In a a perfect world, once I’ve gotten to this point, I will be presented with 2 doors – one with LADIES and one with MEN so I know which one to choose. The only remaining issues after this being a) how does the door lock? Does it lock in a way that I understand and can see that it’s locked but also that I know how to unlock it and not be stuck there until someone comes to my rescue; b) is there enough toilet paper, will the toilet flush properly, what do I do if it doesn’t flush properly, do I really have to touch the hand of the tap to wash my hands, is there something to dry my hands … and finally c) finding my bloody way back without a map and without ending up in the kitchen.

Now that we have the picture of my now skyrocketed anxiety, lets get back to those doors.

Not all places have their facility doors marked as LADIES and MEN. I remember being in my mid twenties and out for brunch at this pretty cool cafe in St Kilda. It was a visual feast for the eyes and like nothing this Brisbane girl had seen before. Now I’d gone through all of the aforementioned steps (and stress) and found myself (eventually) in front of 2 doors. In hindsight, the door with the picture of the banana is self evident and that the door with the half Pawpaw was the one I needed to choose. I can tell you though that at the time, that was like literally the final straw. I stood there for god knows how long looking at these 2 pieces of fruit and my brain kinda just fried itself. Rather than choose one and possibly get it wrong, I eventually just went back to the table and sat with my legs crossed, unable to focus on any attempt to understand the conversation and dying to escape from my date and find another facility anywhere but there.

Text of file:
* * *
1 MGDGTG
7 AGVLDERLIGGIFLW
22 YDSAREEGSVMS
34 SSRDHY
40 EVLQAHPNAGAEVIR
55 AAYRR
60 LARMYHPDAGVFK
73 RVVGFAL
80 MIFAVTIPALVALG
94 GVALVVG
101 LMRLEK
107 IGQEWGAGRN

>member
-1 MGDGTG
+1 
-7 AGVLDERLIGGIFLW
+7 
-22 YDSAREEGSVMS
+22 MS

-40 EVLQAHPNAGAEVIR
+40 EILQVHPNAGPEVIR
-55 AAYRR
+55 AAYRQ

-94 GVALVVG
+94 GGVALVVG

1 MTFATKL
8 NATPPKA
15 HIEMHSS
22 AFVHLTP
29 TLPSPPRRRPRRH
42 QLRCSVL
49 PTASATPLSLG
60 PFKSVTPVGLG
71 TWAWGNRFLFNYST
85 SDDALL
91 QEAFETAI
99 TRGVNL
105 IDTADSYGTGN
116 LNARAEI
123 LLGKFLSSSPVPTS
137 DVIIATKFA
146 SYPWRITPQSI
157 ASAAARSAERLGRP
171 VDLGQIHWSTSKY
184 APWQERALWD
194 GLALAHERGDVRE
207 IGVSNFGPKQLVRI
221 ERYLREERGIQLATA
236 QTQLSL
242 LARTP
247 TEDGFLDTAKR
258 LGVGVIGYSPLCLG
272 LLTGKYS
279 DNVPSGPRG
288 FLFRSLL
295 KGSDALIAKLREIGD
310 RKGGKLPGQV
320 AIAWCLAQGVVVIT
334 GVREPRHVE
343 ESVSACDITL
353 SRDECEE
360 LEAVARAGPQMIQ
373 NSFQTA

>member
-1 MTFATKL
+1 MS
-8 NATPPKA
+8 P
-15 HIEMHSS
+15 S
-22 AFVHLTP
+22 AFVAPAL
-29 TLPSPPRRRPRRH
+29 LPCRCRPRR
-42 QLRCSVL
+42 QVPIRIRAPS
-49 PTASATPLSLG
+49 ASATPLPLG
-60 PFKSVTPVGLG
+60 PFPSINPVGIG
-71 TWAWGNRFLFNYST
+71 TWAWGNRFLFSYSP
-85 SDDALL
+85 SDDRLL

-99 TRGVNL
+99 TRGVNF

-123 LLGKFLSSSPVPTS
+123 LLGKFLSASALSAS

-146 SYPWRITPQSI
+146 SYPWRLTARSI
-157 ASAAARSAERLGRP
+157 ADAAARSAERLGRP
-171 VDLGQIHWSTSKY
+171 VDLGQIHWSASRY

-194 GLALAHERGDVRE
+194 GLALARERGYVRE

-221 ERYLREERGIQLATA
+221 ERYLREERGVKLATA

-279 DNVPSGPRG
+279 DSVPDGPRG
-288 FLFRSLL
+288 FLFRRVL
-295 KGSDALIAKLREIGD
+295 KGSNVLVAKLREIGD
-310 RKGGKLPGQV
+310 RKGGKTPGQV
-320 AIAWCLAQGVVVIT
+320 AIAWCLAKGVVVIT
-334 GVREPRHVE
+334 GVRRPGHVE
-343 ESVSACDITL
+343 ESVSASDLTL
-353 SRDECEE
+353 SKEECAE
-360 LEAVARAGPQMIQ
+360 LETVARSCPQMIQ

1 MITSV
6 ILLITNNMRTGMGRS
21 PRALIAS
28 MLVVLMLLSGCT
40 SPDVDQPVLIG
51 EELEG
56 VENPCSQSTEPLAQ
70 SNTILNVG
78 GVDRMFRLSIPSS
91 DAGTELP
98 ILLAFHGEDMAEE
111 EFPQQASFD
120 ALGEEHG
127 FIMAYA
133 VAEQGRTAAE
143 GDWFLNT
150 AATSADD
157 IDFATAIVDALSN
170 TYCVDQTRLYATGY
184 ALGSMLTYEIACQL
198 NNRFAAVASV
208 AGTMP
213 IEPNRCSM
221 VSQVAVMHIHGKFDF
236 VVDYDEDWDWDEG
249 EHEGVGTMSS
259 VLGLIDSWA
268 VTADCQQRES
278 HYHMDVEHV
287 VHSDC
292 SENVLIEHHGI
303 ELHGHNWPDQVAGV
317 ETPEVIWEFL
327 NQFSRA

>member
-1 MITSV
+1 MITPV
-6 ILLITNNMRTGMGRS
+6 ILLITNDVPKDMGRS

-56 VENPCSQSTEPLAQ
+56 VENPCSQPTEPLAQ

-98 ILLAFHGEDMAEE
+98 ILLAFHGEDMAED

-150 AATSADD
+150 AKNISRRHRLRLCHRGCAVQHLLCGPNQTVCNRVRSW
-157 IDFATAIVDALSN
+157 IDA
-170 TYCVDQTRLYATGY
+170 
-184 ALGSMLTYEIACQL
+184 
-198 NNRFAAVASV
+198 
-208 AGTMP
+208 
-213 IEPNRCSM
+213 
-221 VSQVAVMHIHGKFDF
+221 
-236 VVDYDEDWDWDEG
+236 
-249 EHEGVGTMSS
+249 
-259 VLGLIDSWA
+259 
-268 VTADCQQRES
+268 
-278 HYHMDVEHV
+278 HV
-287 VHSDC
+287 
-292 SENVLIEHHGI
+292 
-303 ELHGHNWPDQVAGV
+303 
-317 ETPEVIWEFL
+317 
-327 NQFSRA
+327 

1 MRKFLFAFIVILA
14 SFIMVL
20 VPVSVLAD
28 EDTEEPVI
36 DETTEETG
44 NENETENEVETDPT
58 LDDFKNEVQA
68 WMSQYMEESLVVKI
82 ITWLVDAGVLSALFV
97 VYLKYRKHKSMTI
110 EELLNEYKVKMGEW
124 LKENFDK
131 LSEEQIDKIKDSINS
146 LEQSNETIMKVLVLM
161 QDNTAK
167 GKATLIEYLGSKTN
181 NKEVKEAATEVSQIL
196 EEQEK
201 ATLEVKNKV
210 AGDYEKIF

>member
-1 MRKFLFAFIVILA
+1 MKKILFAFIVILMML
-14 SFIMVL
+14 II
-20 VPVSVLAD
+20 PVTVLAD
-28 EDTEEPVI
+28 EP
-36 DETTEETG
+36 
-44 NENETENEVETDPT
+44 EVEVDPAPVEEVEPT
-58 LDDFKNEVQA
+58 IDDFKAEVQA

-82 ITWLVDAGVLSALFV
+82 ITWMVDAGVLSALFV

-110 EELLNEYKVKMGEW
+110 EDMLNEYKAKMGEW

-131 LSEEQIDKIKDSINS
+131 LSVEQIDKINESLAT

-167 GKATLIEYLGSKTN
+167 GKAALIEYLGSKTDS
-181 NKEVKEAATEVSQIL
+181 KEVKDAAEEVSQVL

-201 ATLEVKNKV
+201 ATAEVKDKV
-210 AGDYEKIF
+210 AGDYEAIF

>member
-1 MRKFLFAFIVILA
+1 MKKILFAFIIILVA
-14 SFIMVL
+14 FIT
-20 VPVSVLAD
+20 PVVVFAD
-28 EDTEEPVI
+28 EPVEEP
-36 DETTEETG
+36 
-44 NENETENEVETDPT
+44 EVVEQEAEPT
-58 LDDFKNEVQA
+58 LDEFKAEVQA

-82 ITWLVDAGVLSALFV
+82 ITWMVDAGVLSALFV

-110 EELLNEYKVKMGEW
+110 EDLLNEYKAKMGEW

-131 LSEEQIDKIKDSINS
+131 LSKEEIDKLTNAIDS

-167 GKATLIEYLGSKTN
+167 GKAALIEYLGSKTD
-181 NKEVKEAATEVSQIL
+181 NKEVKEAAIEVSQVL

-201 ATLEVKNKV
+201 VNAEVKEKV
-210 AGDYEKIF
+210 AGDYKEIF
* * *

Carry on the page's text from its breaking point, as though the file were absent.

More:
Now you might understand why I didn’t date all that much.

Lets fast forward to today… We know that I’m passionate about design, and that I am forging my own way in relation to ‘accessible’ design and what that actually means. Most people correlate the word ‘accessible’ to persons with physical disabilities. If we bring up the subject of design for autism or other conditions such as altzheimers or acquired brain injuries, most people again have a set thought pattern on what that means and what ‘should’ be taken into consideration but I digress.

This weekend, it was my privelge to attend a wedding as my step daughter wed her best friend. It was a beautiful day and wonderful ceremony and went off (for the most part) without a hitch. As with most weddings, there was a certain degree of family drama in the lead up to the big day and it was an exhalation to arrive at the reception venue to celebrate.